Written by South Brunswick police:
Udrive...Utext…Upay Campaign Starts Tuesday
The South Brunswick Police Department will be taking part in a national crackdown on distracted drivers startingTuesday. The crackdown effort named UDrive. UText..UPay.
According to the federal Centers for Disease Control nine people are killed each day across the country in distracted-driving incidents. The latest data from National Highway Transportation Safety Administration, nationwide in 2012, more than 3,328 people were killed in crashes involving distracted drivers, and approximately 421,000 people were injured.
Chief Hayducka said, “New Jersey has some of the most congested roads and taking your eyes off the road for even a second can lead to tragedy. This campaign will raise awareness and safe lives”.
“Distracted driving is a serious issue on our roadways,” said Gary Poedubicky, Acting Director of the New Jersey Division of Highway Traffic Safety. Despite the fact that using a hand held cell phone or texting while driving is illegal in New Jersey, the practice appears to be widespread. In a 2013 survey conducted by the FDU PublicMind Poll for the Division of Highway Traffic Safety, 72% of respondents said they “very often” see people driving and talking on a hand held cell phone. 40% of respondents said they “very often” see driver’s texting.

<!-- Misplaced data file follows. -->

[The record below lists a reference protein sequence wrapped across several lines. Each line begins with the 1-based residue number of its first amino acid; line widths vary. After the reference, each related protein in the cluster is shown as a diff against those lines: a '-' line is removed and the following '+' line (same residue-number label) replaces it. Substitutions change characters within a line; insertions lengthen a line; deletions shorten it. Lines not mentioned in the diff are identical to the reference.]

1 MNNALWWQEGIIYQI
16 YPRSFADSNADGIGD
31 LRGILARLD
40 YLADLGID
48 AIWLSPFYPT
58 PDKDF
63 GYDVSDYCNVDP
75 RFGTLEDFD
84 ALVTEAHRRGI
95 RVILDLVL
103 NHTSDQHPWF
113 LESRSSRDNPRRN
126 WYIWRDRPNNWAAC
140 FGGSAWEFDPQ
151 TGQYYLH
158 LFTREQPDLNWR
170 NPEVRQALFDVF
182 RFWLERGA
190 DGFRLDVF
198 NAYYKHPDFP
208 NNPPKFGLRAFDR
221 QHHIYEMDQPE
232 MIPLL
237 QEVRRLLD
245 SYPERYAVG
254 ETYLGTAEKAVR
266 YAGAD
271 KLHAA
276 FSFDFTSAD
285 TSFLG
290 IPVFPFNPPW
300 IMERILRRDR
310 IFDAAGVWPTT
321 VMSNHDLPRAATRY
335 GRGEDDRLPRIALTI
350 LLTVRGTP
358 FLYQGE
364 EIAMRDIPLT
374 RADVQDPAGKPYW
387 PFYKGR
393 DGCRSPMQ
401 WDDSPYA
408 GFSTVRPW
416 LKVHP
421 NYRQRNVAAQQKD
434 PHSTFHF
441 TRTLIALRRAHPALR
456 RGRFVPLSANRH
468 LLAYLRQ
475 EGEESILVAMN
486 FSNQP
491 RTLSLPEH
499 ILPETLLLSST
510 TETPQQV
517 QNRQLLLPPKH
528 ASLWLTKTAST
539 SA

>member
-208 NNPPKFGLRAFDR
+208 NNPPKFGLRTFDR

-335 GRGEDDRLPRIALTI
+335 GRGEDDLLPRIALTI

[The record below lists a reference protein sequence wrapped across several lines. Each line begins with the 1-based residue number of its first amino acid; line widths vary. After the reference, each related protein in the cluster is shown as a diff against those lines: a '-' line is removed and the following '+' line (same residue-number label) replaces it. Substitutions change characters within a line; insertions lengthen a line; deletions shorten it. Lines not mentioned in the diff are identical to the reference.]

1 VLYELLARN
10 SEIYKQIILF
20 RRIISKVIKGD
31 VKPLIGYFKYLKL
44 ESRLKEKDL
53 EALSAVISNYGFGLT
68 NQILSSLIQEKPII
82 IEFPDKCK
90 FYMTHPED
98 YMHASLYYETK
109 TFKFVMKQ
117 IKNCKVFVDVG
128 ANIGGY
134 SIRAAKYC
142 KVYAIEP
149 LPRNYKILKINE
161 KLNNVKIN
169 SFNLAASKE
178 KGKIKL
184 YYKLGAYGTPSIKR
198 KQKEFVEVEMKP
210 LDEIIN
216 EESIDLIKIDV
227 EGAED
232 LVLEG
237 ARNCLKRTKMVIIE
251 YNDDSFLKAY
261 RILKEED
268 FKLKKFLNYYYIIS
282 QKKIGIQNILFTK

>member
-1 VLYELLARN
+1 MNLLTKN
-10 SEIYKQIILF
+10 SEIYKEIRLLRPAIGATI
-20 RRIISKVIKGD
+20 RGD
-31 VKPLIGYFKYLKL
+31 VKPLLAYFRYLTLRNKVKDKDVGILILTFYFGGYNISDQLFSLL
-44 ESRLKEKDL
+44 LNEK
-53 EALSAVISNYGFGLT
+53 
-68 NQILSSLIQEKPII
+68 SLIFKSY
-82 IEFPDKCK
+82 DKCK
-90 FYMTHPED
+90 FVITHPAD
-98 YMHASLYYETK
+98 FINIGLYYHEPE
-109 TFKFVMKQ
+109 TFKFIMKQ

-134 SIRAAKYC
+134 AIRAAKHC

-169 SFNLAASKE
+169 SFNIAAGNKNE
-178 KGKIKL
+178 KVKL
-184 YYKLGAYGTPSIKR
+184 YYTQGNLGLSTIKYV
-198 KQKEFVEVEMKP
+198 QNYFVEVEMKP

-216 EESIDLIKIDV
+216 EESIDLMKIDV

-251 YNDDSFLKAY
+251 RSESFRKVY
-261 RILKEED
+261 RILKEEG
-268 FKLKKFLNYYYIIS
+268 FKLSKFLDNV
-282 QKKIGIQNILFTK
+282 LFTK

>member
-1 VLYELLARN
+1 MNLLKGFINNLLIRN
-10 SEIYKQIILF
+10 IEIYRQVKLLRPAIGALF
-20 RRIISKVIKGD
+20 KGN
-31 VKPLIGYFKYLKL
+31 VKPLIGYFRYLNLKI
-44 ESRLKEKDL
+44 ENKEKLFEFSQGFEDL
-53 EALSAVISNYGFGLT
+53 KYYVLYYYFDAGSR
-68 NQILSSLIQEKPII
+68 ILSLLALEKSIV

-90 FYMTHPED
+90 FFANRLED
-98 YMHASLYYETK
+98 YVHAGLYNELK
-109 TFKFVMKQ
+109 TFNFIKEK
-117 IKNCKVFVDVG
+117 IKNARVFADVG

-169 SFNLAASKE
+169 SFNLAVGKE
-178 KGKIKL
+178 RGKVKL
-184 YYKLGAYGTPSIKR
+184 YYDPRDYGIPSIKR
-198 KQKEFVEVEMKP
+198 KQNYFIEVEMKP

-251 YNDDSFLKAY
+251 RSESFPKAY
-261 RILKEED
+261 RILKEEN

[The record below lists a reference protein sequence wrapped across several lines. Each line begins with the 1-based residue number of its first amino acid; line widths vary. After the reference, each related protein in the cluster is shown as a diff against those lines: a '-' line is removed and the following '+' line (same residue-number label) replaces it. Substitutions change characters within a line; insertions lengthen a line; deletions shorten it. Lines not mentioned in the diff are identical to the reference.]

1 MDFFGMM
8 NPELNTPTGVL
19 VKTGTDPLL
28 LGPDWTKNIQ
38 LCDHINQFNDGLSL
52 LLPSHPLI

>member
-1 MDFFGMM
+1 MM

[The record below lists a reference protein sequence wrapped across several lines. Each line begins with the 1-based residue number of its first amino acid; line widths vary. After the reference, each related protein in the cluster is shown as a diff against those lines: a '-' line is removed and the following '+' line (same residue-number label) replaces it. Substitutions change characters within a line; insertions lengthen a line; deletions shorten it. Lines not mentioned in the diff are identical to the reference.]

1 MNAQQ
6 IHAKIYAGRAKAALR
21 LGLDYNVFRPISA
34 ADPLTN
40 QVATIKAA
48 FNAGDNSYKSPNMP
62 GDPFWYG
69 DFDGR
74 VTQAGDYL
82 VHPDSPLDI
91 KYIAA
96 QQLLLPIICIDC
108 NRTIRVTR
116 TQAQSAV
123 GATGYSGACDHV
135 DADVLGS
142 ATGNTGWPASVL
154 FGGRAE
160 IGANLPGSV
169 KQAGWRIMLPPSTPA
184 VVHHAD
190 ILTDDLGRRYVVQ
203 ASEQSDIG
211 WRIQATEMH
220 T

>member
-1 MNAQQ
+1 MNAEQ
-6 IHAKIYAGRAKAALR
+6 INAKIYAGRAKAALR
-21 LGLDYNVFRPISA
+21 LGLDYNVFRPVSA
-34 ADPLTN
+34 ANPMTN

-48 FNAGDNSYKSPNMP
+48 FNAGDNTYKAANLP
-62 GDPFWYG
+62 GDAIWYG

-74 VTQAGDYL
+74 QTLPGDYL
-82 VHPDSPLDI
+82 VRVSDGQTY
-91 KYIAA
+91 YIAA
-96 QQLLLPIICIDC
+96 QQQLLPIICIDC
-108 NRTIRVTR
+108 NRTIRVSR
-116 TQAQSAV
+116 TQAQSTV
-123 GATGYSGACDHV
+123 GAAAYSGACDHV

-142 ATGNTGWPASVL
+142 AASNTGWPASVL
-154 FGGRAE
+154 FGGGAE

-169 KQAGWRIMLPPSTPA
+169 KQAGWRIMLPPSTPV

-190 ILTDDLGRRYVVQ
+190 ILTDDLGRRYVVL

Beginning April 1 and running through April 21, there will be high visibility law enforcement patrols targeting motorists who engage in dangerous distracted driving behaviors such as talking on hand-held cell phones and sending text messages while driving. Distracted driving is any activity that diverts a person's attention away from the primary task of driving. All distractions endanger driver, passenger, and bystander safety.
The campaign is being carried out during the month of April, which is National Distracted Driving Month. AT&T has created a short video to have parents talk to young adults about the dangers of texting. Go to school tube.com or click on the link http://goo.gl/MsiCn to view. The campaign is modeled after similar successful high visibility enforcement campaigns such as Click It or Ticket and Drive Sober or Get Pulled Over.